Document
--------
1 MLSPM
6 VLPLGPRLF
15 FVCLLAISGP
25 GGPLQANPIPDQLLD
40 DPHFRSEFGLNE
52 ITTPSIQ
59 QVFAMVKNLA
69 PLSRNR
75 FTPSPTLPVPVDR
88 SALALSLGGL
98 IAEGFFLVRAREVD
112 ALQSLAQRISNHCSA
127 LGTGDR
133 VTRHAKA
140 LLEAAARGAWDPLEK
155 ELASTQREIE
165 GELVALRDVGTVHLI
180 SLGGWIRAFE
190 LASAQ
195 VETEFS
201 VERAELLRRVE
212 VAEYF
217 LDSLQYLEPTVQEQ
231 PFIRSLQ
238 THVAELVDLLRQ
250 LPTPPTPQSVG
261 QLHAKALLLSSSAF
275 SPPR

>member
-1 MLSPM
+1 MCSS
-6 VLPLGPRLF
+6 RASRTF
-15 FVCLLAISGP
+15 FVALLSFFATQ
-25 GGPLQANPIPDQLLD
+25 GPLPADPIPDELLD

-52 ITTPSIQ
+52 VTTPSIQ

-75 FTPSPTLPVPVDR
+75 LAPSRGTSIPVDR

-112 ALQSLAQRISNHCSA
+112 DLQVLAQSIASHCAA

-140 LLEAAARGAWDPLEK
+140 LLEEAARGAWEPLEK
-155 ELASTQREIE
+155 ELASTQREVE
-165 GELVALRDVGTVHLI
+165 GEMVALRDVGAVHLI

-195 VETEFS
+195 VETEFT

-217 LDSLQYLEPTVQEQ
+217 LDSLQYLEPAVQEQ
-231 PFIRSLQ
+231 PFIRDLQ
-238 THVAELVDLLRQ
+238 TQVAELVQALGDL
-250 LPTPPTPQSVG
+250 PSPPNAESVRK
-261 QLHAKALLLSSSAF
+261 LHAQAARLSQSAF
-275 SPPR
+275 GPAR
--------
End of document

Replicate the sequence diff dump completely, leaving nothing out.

1 MLSPM
6 VLPLGPRLF
15 FVCLLAISGP
25 GGPLQANPIPDQLLD
40 DPHFRSEFGLNE
52 ITTPSIQ
59 QVFAMVKNLA
69 PLSRNR
75 FTPSPTLPVPVDR
88 SALALSLGGL
98 IAEGFFLVRAREVD
112 ALQSLAQRISNHCSA
127 LGTGDR
133 VTRHAKA
140 LLEAAARGAWDPLEK
155 ELASTQREIE
165 GELVALRDVGTVHLI
180 SLGGWIRAFE
190 LASAQ
195 VETEFS
201 VERAELLRRVE
212 VAEYF
217 LDSLQYLEPTVQEQ
231 PFIRSLQ
238 THVAELVDLLRQ
250 LPTPPTPQSVG
261 QLHAKALLLSSSAF
275 SPPR

>member
-1 MLSPM
+1 MCSS
-6 VLPLGPRLF
+6 RASRTF
-15 FVCLLAISGP
+15 FVALLSFFATQ
-25 GGPLQANPIPDQLLD
+25 GPLPADPIPDELLD

-52 ITTPSIQ
+52 VTTPSIQ

-75 FTPSPTLPVPVDR
+75 LAPSRGTSIPVDR

-112 ALQSLAQRISNHCSA
+112 DLQVLAQSIASHCAA

-140 LLEAAARGAWDPLEK
+140 LLEEAARGAWEPLEK
-155 ELASTQREIE
+155 ELASTQREVE
-165 GELVALRDVGTVHLI
+165 GEMVALRDVGAVHLI

-195 VETEFS
+195 VETEFT

-217 LDSLQYLEPTVQEQ
+217 LDSLQYLEPAVQEQ
-231 PFIRSLQ
+231 PFIRDLQ
-238 THVAELVDLLRQ
+238 TQVAELVQALGDL
-250 LPTPPTPQSVG
+250 PSPPNAESVRK
-261 QLHAKALLLSSSAF
+261 LHAQAARLSQSAF
-275 SPPR
+275 GPAR